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Transport / Project manager lined up for inter-island transport strategy

Meanwhile tunnel action groups have welcomed news that Scottish Secretary Alister Jack is to meet with SIC to talk transport

Tunnels like this one in Faroe are seen by some as the way forward. Photo: UK Government

A PROJECT manager has now been appointed for Shetland Islands Council’s (SIC) £700,000 plan to develop an inter-island transport network strategy, which could include tunnels.

SIC environment and transport chair Moraig Lyall said whilst the appointment is still going through HR, it is a “positive move” forward.

Meanwhile tunnel action groups in Yell and Unst have welcomed news this week that the UK Government’s Scottish Secretary Alister Jack has lined up a meeting with the SIC on transport.

The two groups have now raised more than £120,000 to go towards geo-technical investigations, socio-economic and environmental impact work on possible tunnels to Yell and Unst.

The information gleaned from these prospective investigations would be shared with the SIC.

Lyall, who represents the Shetland Central ward, said documents for the transport connectivity project are “coming together” – but it is not out to tender yet.

It was back in March that councillors gave the green light to funding the project, and a report to members then said work could be completed in December 2024.

The project would see the creation of business cases which would highlight the best way forward for ferry replacements and possible fixed links.

Yell Sound ferries, MV Dagalien and MV Daggri. Photo: SIC

Lyall also reiterated her view that tunnels would be a cost-saver in the long-term for the Scottish Government, given that it currently covers the cost of maintaining and running the ageing ferry fleet.

“The cost of maintaining the set up as it is, is really eye watering and in some ways untenable,” she said.

“Finding an alternative to that, to me, is not just important but it is obvious that once in place a tunnel would be a massive cost saving for the Scottish Government year on year.”

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Meanwhile the Yell and Unst tunnel action groups have reiterated that the work they are planning themselves is not covered by the SIC’s £700,000 project.

Unst Tunnel Action Group joint chair Duncan Gray said: “We very much appreciate the work that Shetland Islands Council is doing to secure funding for fixed links.

“Meanwhile, our own investigations will complement the council’s work by providing the essential data and insights required to move the project forward to a fundable position.

“To be clear, the necessary geo-technical investigations, socio-economic and environmental impact work, for which we are raising funds, will not be covered by the £700k investment announced by Shetland Islands Council.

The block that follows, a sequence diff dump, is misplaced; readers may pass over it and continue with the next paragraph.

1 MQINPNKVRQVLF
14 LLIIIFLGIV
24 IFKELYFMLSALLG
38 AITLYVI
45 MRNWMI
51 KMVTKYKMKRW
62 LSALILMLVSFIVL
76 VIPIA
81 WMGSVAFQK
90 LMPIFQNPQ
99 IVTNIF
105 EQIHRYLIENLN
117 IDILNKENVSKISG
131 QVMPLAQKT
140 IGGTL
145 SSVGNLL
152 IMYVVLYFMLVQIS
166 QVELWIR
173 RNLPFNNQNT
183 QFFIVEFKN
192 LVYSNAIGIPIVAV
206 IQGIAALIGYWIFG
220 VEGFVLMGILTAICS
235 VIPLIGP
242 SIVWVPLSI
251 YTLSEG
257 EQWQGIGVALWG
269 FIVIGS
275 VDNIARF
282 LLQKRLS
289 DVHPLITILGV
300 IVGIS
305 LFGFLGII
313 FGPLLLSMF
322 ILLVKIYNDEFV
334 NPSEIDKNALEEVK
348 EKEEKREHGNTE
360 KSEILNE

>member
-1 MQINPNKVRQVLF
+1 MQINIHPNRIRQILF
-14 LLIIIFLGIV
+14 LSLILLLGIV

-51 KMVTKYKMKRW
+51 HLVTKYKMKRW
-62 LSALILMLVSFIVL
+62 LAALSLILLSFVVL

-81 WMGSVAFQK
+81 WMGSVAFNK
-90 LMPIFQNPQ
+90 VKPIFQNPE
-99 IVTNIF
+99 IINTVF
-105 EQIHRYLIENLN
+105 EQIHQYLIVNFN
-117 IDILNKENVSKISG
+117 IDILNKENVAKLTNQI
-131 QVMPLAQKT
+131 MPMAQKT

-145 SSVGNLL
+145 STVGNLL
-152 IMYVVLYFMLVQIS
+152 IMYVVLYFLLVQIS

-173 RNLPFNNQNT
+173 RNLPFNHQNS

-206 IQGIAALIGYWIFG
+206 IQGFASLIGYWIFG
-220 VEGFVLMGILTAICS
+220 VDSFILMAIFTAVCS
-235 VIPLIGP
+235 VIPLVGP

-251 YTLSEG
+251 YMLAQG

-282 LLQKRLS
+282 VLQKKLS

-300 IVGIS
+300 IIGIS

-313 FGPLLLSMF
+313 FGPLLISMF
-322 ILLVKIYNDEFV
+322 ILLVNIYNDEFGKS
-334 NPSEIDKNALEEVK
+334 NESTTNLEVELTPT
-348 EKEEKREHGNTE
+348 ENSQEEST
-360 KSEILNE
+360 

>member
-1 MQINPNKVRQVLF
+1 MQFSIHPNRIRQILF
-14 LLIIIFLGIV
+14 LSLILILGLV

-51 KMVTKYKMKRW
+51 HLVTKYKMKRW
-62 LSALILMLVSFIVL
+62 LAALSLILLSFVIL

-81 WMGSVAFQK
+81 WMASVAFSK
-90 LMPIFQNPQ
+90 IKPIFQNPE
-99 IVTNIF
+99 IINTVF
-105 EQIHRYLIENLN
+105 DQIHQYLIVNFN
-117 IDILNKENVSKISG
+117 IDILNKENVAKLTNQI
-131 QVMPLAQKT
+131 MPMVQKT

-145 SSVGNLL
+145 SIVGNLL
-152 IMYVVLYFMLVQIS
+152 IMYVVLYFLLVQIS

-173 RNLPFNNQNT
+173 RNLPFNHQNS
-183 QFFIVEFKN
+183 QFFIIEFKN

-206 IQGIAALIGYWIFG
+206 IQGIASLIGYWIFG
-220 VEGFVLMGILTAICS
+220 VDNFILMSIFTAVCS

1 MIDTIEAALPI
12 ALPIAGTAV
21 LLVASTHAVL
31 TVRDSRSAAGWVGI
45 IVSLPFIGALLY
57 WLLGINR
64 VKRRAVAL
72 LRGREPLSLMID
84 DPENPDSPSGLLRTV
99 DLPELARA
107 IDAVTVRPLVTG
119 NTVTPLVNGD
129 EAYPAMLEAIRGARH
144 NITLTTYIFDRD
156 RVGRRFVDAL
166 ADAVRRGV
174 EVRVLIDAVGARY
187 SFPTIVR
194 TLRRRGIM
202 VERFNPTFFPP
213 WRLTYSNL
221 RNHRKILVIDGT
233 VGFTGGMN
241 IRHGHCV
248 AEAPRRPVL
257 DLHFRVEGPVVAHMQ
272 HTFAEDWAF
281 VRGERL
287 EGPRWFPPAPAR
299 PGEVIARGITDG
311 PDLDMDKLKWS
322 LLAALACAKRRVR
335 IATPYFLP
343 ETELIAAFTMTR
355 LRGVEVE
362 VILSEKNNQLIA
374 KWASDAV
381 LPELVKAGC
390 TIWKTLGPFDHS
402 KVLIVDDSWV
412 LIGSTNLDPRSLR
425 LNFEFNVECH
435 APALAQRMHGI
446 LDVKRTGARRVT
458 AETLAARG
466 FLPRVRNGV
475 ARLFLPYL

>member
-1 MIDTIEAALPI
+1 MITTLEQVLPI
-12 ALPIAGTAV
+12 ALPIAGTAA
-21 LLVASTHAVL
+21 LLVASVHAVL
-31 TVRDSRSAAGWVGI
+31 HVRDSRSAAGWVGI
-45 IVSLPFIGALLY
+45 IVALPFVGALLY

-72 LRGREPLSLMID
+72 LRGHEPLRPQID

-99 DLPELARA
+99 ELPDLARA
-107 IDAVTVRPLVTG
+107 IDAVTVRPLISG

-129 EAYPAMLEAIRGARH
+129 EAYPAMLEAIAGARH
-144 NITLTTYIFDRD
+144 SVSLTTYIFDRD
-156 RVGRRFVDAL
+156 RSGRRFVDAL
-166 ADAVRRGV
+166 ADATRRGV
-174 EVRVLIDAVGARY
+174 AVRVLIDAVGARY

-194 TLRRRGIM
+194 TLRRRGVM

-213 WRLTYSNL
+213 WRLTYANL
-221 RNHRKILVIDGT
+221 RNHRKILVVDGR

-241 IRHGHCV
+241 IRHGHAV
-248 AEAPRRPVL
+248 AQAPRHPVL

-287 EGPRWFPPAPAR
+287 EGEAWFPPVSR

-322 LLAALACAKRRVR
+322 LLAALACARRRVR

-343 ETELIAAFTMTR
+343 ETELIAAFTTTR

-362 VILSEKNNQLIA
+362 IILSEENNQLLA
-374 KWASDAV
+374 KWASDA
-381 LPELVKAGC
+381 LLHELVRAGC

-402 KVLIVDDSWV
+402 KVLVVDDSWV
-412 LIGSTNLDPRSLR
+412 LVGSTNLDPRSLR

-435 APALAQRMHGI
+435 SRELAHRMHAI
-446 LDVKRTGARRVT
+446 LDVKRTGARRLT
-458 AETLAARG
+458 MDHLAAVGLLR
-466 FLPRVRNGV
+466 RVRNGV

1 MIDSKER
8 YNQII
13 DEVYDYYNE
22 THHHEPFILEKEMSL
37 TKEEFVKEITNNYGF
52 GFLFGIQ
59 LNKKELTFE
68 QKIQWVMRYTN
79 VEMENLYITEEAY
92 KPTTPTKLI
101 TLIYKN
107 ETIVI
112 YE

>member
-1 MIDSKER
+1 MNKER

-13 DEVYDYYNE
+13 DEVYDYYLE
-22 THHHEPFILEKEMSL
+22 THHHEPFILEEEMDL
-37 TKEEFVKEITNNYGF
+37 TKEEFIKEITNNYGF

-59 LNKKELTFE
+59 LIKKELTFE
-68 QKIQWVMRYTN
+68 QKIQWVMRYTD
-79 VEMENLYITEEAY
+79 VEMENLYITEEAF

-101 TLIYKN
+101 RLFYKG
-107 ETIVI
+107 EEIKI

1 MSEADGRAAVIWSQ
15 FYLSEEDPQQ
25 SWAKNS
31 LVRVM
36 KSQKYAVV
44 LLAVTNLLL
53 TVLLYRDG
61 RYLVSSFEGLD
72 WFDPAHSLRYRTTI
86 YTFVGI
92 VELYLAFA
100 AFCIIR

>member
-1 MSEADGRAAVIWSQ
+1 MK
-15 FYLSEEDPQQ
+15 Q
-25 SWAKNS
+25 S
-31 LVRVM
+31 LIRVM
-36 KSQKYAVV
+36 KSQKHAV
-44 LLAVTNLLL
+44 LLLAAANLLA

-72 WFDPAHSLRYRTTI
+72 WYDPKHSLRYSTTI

“However, these investigations and the impact work we intend to undertake can be fed directly into Shetland Islands Council’s transport connectivity strategy to help to drive the project forward.”

The action groups are currently working with the SIC to formalise the stakeholder group which will guide the development and appraisal of the inter-island transport connectivity business case.

Additionally, three chairs from the action groups have organised a self-funded trip to the Faroe Islands later this month to learn from the Faroese experience.

Faroe is often seen as a blueprint for how tunnels can be done on an island community.

The trip will also include discussions about the impact which tunnels have had on their islands with communities who have completed such developments.

The North Isles groups will continue with fundraising activities until the end of the year, with a variety of online and in-person events planned.

Graham Hughson, joint Chair of Yell group, said: “We are very grateful for all the donations received so far.

“Our aim is to demonstrate tunnels are technically and economically achievable, so that we can work with Shetland Islands Council to take the project to the next stage as swiftly as possible.

“We cannot sit back and watch our islands decline due to ageing and increasingly unreliable ferries. We need to work together to get replacement infrastructure in place to keep the islands alive for generations to come.”

People can donate online to the Yell and Unst tunnel group fundraiser here.

The SIC’s wish is to see tunnels to Yell, Unst, Whalsay and Bressay – the four busiest ferry routes.

The council is also pointing to the fact that Unst is set to host the nationally important SaxaVord Spaceport.

The local authority is keen to engage both the UK and Scottish governments on the prospect of funding fixed links, which is a key issue.

The cost of the £700,000 strategy will be funded from the council’s annual allocations from the distribution of net revenues from Crown Estate assets.

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